MEDIA LOG IN THE CROSSFIRE! I've never written anything for Media Log that has generated as many comments - okay, attacks - as my Saturday post on Jon Stewart's Crossfire appearance. (The comments begin at the end of the item.) "Did you even watch the show?" asked one. A: Yes, and I read the transcript, too. "Man, Stewart does everything but build a 4-lane highway to his point and you still miss it," said another. About the kindest it got was this: "Dan, you're usually very insightful, but you missed the point here completely."
I haven't changed my mind, but I do have some additional thoughts that might help put this in perspective. I yield to no one in my admiration of Stewart and The Daily Show - something I made crystal clear on Saturday. But that doesn't mean I have to like what he did on Crossfire. To wit:
1. Stewart picked the wrong targets. By directly challenging Tucker Carlson and Paul Begala, the hosts of a tired old show that no one watches, Stewart came off - as I said earlier - as something of a bully and a bore. That doesn't mean Stewart has to shut up unless he can wangle an invitation onto Meet the Press. (And wouldn't it be sweet to see him get in Tim Russert's face?) It does mean that Stewart would have been better served by criticizing the mainstream media in general, even to the point of asking Begala and Carlson whether they agreed with him, and to join with him. Not that they would have, but so what?
2. Stewart needs to be more self-aware. By offering serious media criticism, and then throwing up his hands and saying, in effect, "Hey, I'm just a comedian" every time Carlson took him on, Stewart came off as slippery and disingenuous. Sorry, Jon, but you can't interview Bill Clinton, Richard Clarke, Bill O'Reilly, Bob Dole, etc., etc., and still say you're just a comedian. The Daily Show is a hybrid, and a brilliant one at that. Yes, it's funny, but it's also truer than most real news shows, which is one of the reasons that people watch it. Stop pretending otherwise.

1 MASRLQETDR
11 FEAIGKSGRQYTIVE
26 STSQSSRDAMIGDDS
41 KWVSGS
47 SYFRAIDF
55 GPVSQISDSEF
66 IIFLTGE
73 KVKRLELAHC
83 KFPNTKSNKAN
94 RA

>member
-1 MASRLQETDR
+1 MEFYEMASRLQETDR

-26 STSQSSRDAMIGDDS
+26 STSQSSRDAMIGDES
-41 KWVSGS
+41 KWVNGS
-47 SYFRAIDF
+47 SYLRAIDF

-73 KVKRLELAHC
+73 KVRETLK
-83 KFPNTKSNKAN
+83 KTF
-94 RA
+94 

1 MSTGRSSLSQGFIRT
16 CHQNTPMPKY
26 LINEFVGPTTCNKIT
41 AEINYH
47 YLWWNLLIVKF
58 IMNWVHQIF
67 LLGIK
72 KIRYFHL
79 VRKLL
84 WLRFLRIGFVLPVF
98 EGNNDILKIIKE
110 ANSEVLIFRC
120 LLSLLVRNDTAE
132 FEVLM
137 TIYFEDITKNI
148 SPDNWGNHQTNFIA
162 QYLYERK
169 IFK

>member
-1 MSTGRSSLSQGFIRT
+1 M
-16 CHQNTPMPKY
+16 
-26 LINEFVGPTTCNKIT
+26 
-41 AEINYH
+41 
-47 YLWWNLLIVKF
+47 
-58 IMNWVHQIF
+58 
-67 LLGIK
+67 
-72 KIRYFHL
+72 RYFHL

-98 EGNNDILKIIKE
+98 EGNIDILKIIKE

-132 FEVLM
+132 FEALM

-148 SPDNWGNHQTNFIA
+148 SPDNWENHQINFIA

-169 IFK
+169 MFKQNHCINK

3. Stewart endangered the franchise. By stepping out of character the way he did, Stewart runs the risk of being seen as less of an inspired subversive and more of an activist with an agenda he's trying to push. In another context, this would be known as being willing to spend one's political capital, and I suppose there's something admirable about it. But his single most important contribution to the culture (sorry for the pomposity, but I don't think I'm overstating it) is as host of The Daily Show. If he starts taking himself too seriously, then he's just another Bill Maher - not a bad thing, but a lot less unique. We can all see exactly what Stewart and company think of the mainstream media every night, and they make their point a lot more effectively than Stewart did last Friday.
4. Stewart became what he criticized. Everyone's favorite moment was when Stewart called Carlson "a dick." (For the record, I know Carlson a little, and he's not a dick, although I'll admit that he often plays one on television.) Quite a closing for someone who had just spent an entire interview lamenting the confrontational nature of political talk shows. Yes, I know, he was also criticizing how stupid and predictable they are. Well, calling someone "a dick" may not be predictable, but it's definitely stupid.
Over at Slate, Dana Stevens loved Stewart's outburst, calling it a "searing moment of lucidity." Well, I'll concede that it was that, too. Meanwhile, keep those e-mails coming.